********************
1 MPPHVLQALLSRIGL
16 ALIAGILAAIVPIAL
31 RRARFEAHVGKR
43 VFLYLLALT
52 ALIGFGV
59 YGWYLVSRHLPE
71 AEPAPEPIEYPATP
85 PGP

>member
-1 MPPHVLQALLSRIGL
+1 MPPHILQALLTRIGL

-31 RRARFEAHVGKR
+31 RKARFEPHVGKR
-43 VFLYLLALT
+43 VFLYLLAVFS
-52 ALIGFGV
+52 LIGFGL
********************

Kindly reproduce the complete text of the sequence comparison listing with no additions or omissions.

1 MPPHVLQALLSRIGL
16 ALIAGILAAIVPIAL
31 RRARFEAHVGKR
43 VFLYLLALT
52 ALIGFGV
59 YGWYLVSRHLPE
71 AEPAPEPIEYPATP
85 PGP

>member
-1 MPPHVLQALLSRIGL
+1 MPPHILQALLTRIGL

-31 RRARFEAHVGKR
+31 RKARFEPHVGKR
-43 VFLYLLALT
+43 VFLYLLAVFS
-52 ALIGFGV
+52 LIGFGL